Request Donn’s free e-book, ACCESS GRANTED: A 10-Step Social Media Plan for Gaining Access to Decision Makers

 

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“One Million…One BILLION Résumés Reviewed!” And Other Recruiter Nonsense Claims

 

Dr. Evil

I found this statement on a career expert’s blog (he’s actually a former recruiter):

“I’ve reviewed more than 500,000 resumes during my career and have developed an optimal resume format that works for 95% of the workforce.”

horse wagon fertilzer

Sorry, but that’s a load of horse fertilizer. Let’s look at the math first: It doesn’t really lend itself to the actual idea of “reviewing” in detail all those résumés. Let’s assume this person has reviewed 500,000 résumés over a 30-year career. That comes out to 16,666 résumés reviewed per year, or 320 per week for 52 weeks (no vacations). Taking it down one more step, that’s 64 résumés per day or 8 per hour.

Is that possible? Well, MAYBE, if that’s all you ever do day in and day out every year for 30 years.

In my 30 years in management and leadership positions with hiring authority for Fortune 100 companies, I will guess that I’ve reviewed somewhere between 1200 and 1500 résumés TOTAL, mostly for positions on my team or in my department. Let’s do the math on the 1500 over 30 years. That comes out to 50 per year, a little over 4 per month, and slightly over 1 per week. That’s probably a little high, but close. But it came in spurts. I might have reviewed 10 to 12 résumés over the course of a week and perhaps called in a couple of candidates for interviews. Then I might not see another résumé for 6 or 7 months. That’s in addition to managing people, projects, stakeholders, in-person interviews, meetings, travel, etc.

But, a recruiter doesn’t “review” résumés in the true sense; they “scan” them for defined criteria sent to them by the company that hired them to screen applicants. They may receive a shopping list from a client company that states, “Send me only candidates with MBA or MS degrees, 7 years experience, and knowledge of XYZ.” A three-second glance can tell recruiters if they need to review any further.  Recruiters may also conduct phone screens or preliminary in-person interviews to brief the candidate on the background of their client and what they are looking for.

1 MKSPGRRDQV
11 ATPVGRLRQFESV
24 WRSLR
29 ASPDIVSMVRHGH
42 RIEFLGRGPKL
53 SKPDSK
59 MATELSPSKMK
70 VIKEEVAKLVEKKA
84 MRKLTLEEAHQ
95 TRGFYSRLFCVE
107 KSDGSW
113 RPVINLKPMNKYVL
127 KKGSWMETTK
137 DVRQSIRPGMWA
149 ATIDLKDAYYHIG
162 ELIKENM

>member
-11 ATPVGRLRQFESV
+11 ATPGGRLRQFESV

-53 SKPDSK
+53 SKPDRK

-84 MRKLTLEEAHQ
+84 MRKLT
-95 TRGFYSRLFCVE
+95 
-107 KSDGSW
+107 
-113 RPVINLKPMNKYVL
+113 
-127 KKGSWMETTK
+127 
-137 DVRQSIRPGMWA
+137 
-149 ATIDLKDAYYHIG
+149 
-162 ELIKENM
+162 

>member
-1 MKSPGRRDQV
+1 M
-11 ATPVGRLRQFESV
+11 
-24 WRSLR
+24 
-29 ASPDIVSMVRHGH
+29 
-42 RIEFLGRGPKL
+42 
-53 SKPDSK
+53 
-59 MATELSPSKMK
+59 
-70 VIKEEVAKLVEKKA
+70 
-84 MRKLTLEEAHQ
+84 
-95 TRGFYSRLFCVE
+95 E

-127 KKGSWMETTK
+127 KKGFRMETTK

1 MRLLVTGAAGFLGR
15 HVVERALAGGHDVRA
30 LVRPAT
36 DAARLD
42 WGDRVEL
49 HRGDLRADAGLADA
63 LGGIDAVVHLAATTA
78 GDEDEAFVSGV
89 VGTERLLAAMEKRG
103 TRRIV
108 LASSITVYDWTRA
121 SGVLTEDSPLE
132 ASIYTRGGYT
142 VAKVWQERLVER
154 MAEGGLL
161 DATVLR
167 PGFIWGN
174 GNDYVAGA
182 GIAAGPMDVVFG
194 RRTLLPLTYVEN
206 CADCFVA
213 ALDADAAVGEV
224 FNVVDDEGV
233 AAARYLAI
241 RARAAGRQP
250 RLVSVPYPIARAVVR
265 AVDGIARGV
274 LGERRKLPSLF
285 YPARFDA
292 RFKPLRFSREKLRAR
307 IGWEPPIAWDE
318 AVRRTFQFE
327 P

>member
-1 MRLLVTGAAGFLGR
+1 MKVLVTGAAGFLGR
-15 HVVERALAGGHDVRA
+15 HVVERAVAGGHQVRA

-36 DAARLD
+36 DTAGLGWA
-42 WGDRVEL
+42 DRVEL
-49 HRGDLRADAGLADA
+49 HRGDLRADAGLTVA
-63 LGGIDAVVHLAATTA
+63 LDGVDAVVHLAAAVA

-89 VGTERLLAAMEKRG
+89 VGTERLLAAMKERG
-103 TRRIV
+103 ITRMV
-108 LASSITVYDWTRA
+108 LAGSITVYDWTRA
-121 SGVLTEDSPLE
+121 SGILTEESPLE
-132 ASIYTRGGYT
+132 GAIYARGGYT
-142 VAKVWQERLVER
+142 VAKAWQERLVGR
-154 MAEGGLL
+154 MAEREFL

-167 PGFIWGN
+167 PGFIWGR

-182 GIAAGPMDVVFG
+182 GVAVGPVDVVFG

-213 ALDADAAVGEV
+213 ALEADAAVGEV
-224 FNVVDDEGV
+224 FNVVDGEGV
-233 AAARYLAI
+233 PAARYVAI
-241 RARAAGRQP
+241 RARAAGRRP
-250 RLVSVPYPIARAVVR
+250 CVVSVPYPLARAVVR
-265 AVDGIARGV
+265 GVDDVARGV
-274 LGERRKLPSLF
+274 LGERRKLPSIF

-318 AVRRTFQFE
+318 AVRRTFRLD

If a client wants people with MBA degrees, any résumé that crosses a recruiter’s desk without that MBA degree listed is quickly discarded. Does that count as a “reviewed résumé”? One former recruiter told me, “If I touch it, it’s been reviewed.”

But consider the compensation structure for many recruiters: the more candidate résumés a recruiter can forward to the client that come close to meeting the criteria for the position, the higher the odds the client will find one or two candidates to interview and offer a position to one of them, and the sooner the recruiter gets paid the commission.

Let’s look at the other problem with that recruiter’s statement: That he has “an optimal résumé format for 95% of the workforce.” Second load of horse fertilizer.

There is NO SUCH THING as an optimal résumé “format.” There are, however, certain criteria every résumé should have once you get past the education or “years experience” requirement: How you convey your branded expertise and value through accomplishments and achievements that contributed to the higher strategic objectives of your previous employers. Forget “duties and responsibilities” (well, don’t omit them, just don’t think they will differentiate you from others) because everyone with a job has duties and responsibilities.

I have spoken and written about this many times: if you are changing jobs within an industry or profession, use a reverse-chronological style résumé that focuses on what you did and accomplished for each employer starting from your current or most recent employer.

If you are re-entering the workforce after a long absence or changing careers altogether, a functional style résumé best serves your purpose because it focuses on the transferable functional skills you can bring to that new career. There’s less importance on previous activities with former employers and positions (you won’t find bullet lists of “duties and responsibilities” on such formats).

If you’re seeking a full-time teaching position at a university, the curriculum vitae (or CV) style will address that purpose, though some institutions request a résumé. The CV is a multi-page document (often 10+ pages) that details your education history, your teaching experience, publications you’ve written, edited, contributed to (you’d better have more than a few books or peer-reviewed journal articles on that list), and lots of references.  Some legal and medical positions require CVs instead of résumés, and in England and other countries, the term “CV” is used interchangeably with “résumé” where they are considered different documents in the United States.